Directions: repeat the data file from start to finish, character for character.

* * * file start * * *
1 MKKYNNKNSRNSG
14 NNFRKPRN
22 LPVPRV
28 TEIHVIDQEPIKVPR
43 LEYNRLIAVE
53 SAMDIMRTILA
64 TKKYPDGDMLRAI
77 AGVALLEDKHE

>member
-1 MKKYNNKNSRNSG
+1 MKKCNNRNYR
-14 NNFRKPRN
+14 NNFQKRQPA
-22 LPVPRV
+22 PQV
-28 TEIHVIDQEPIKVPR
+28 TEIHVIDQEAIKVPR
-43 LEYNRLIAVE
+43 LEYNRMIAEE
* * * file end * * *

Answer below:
1 MKKYNNKNSRNSG
14 NNFRKPRN
22 LPVPRV
28 TEIHVIDQEPIKVPR
43 LEYNRLIAVE
53 SAMDIMRTILA
64 TKKYPDGDMLRAI
77 AGVALLEDKHE

>member
-1 MKKYNNKNSRNSG
+1 MKKCNNRNYR
-14 NNFRKPRN
+14 NNFQKRQPA
-22 LPVPRV
+22 PQV
-28 TEIHVIDQEPIKVPR
+28 TEIHVIDQEAIKVPR
-43 LEYNRLIAVE
+43 LEYNRMIAEE